In order to compare the gene content of reference genomes isolated from human body sites, protein sequences files from human associated genomes (Table S3) were downloaded from Genbank [41]. CAZyme protein family assignments were determined for each reference genome using a semi-automated pipeline [6] and normalized by the number of glycosyltransferases from families GT51 and GT28, as these are found to be stable in bacterial genomes (Table S4). Bray-Curtis distances were calculated between samples using the ecodist library in R. Distances were compared within each bacterial family and within each body site as separate analyses.
Metagenomic Read Genome Annotations
Pre-human screened, trimmed and quality-filtered Illumina shotgun metagenomic reads (HMIWGS build 1.0) [14] were downloaded from http://hmpdacc.org/HMIWGS. Carbohydrate active enzyme annotations were performed on each read using MBLASTX (http://www.multicorewareinc.com/), with default parameters and against proteins in the CAZy database [6]. Relative abundances were calculated based on the matches and sequence length based on methods developed by Abubucker et al. [24] and normalized by dividing the relative count by the number of GT28 and GT51 relative counts. Bray-Curtis distances were calculated between samples using the ecodist library in R. Distances were compared between all samples and divided into same sample and distinct comparisons. Total relative abundances are the results of adding the normalized relative abundances of each sample. Average relative abundances are the total relative abundance divided by the total number of CAZy families in each sample. Gene families with statistically significant differential abundance between body sites were determined using METASTATS [42].
Metagenomic Contig Genome Annotations
Assemblies from pre-human screened, trimmed and quality-filtered Illumina shotgun metagenomic reads, HMASM build 1.0 [14], were downloaded from http://hmpdacc.org/HMASM. Functional annotations were performed by BLASTX searches against proteins in the CAZy database [6], using thresholds: E-value <1e−6 and bits/position >1, and normalized by the abundance of reads assigned to families GT51 and GT28. Hierarchical clustering was performed for these genomes, using the complete method, by the matrix of Euclidean distances between genomes based on the normalized counts of GH and PL protein families. The prevalence of a gene was determined by calculating the fraction of the samples within each body site where that gene was present, at any abundance level. Sørensen’s similarity coefficient [43] was used to determine the similarity of the GH/PL profile between the samples in each body site. Based on the substrates for each GH and PL family (Table S3), the sugar utilization of each sample was estimated by summing the relative abundance of genes, which act on each substrate. The sugar utilization of each body site is an average of sugar utilization of each sample.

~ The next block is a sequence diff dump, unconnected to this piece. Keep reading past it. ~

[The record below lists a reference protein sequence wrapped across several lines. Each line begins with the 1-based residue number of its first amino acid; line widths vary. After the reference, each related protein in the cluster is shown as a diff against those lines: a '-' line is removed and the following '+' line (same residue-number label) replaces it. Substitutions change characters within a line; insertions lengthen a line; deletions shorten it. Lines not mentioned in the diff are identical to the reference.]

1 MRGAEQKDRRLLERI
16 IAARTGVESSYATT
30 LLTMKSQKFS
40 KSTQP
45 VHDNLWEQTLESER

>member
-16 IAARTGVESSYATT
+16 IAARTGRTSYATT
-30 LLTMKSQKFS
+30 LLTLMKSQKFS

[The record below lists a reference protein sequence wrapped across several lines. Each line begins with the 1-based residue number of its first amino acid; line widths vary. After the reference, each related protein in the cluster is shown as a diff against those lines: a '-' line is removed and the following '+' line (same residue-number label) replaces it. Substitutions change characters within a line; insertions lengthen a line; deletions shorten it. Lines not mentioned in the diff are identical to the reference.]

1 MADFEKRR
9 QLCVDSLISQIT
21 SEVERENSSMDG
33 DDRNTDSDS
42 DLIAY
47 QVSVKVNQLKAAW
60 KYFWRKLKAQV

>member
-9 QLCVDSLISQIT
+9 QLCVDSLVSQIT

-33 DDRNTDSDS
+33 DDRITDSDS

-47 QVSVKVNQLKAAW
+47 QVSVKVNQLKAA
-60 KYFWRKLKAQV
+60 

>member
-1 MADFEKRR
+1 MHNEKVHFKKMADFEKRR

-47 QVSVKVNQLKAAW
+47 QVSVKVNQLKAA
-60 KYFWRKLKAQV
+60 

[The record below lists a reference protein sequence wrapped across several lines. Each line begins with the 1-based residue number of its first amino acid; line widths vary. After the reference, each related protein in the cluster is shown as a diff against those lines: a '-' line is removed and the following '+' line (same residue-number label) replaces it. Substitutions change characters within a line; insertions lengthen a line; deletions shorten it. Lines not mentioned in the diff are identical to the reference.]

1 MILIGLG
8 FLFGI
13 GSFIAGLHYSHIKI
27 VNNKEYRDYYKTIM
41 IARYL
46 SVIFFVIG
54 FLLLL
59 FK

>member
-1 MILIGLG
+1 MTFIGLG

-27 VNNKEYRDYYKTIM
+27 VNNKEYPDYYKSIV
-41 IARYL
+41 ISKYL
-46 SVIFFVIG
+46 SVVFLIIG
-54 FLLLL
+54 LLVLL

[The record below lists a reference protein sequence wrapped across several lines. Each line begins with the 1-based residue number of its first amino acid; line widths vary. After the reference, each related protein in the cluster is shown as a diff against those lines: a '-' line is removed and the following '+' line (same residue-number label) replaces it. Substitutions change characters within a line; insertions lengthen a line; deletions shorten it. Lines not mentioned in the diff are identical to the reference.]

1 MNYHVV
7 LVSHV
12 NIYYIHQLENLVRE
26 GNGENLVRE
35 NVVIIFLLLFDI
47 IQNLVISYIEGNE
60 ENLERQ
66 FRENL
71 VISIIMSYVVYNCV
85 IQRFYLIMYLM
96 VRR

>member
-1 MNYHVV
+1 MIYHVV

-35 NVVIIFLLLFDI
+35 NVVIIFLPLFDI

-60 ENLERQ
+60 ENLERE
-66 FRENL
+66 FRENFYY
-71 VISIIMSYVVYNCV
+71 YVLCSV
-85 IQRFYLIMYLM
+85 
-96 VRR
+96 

Inferred Metagenomic CAZy Profiles
Phylotype information for samples, with corresponding 16 S rRNA profiles, was downloaded from http://hmpdacc.org/HMPOC [14]. The inferred metagenomic CAZy profiles were determined by using these taxonomic relative abundance tables for each sample. For each CAZy family in a sample, the profile was calculated by (i) determining the average number of that family for all reference genomes for each genera, (ii) multiplying that average by the fraction of the sample in each genera, (iii) summing each genera’s inferred contribution to each family and (iv) normalizing each sum per family by housekeeping glycosyltransferases from families GT51 and GT28. Hierarchical clustering is calculated for these genomes, using the complete method, by the matrix of Euclidean distances between genomes based on the normalized counts of GH and PL protein families, since a Bray-Curtis distance calculation is less sensitive to differences of scale. These profiles were then compared to abundances based on reads. Fraction of families conserved was calculated by the number of families presented in the WGS metagenomic or 16 S inferred profile divided by the total number of families observed whether they be inferred or observed.
Figure S1
Inferred metagenomic profile comparison. CAZy profiles were inferred from 16 S profile and reference genome gene content. (A) Euclidean distance between inferred (16 S) and WGS CAZy profile. (B) Comparison of Family membership as calculated by the fraction of CAZy families in both profiles found in the WGS profile (y-axis) and 16 S profile (x-axis). Circles colored by body site: Stool (red), Tongue Dorsum (blue), Supragingival plaque (green) and posterior fornix (purple). (C) Heatmap of inferred CAZy gene family abundances per body site using a heat color scheme (yellow to red), indicating low to high abundance.
(EPS)
Table S1
Broad Substrate Categories of CAZy Families.
(DOCX)
Table S2
Human Digestive Enzymes.
(DOCX)
Table S3
Bacterial Genomes by Body Site.
(DOCX)
Table S4
Statistics of CAZy Genes per Genomes by Bacterial Family.